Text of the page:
Title: Guns, Germs, and Steel: the Fates of Human Societies
Author: Jared Diamond
Scope: 5 stars
Readability: 5 stars
My personal rating: 5 stars
See more on my book rating system.
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Topic of Book
Jared Diamond attempts to answer the question: “Why did Eurasian societies develop far more sophisticated technology than the rest of the world?”
This is one of the few books reviewed on this blog that is already widely known among readers. It was one of the most popular non-fiction books of the 1990s. Even readers not interested in the topic are at least vaguely aware of it. So many reviews and commentary has been made about this book, that there is not much that I can add.
Though I think Diamond missed some key points and over-states the impact of geography, this book is a true “must-read” for anyone interested in the topics of this blog. One of my all-time favorite books.
Diamond answers his question “Why did Eurasian societies develop far more sophisticated technology than the rest of the world?” with the following geography-based argument:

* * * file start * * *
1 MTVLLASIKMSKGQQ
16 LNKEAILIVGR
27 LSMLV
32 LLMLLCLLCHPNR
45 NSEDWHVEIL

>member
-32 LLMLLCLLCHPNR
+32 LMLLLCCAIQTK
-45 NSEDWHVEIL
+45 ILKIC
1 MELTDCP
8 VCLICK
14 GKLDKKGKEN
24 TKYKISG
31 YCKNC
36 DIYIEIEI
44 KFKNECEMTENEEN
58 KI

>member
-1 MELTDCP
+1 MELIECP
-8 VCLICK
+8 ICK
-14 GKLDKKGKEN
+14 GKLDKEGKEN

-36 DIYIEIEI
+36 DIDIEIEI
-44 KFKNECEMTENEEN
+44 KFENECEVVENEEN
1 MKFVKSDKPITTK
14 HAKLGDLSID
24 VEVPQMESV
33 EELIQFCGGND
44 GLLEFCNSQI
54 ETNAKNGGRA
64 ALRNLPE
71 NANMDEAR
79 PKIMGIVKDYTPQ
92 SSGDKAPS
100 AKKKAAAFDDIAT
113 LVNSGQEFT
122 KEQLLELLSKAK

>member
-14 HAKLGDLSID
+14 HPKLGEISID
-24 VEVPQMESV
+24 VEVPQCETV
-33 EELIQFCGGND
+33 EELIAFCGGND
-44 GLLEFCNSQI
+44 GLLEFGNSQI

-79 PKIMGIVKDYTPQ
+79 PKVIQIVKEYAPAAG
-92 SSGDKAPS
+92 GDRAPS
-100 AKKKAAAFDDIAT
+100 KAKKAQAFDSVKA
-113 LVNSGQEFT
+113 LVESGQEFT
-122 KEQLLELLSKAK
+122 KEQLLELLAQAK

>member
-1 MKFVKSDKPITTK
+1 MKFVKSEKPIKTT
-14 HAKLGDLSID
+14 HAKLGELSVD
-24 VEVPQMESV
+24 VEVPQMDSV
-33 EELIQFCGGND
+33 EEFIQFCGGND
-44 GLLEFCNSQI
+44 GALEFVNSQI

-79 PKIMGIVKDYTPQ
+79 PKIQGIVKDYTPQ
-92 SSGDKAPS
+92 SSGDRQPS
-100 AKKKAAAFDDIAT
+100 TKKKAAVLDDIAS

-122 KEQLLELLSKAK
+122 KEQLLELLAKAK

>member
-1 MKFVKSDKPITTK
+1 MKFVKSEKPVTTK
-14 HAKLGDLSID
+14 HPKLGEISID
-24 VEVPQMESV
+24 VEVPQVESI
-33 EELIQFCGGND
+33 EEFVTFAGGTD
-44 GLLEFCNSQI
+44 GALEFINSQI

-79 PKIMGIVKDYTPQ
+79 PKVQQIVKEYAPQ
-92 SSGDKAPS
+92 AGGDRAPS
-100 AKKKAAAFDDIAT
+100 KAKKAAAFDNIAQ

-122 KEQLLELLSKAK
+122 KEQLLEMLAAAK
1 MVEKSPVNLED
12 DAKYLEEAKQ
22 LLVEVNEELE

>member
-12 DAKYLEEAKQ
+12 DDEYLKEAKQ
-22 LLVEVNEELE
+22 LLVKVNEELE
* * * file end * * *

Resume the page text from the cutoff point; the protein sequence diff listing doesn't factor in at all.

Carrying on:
- Fertile Crescent had a far larger number of domesticatable plants and animals allowing the region to produce greater amounts of food via agriculture.
- The east-west orientation of the Eurasian continent promoted the spread of agriculture. The north-south orientation and geographic barriers of North America, South America, Africa and Australia inhibited the spread of agriculture.
- The greater food production led to:
- Larger populations
- Denser populations (i.e. cities).
- Specialized craft specialist who developed technologies.
- Writing technology
- Chiefs, king and bureaucrats
- Writing technology made it easier to transfer ideas and inventions to and from other societies.
- These dense populations and proximity to animals led to new diseases which eventually led to immunities that rural populations did not have. This promoted a dying off as agricultural societies spread.
- The long head start and faster rate of innovation of the Eurasian continent enabled them to far more powerful militaries, polities and economies which made it easy for them to conquer the rest of the world.
- “Origins: How Earth’s History Shaped Human History” by Lewis Dartnell
- “Biogeography and Long-Run Economic Development” by Olsson and Hibbs
If you would like to learn more about the role that geography played in human history, read my book From Poverty to Progress.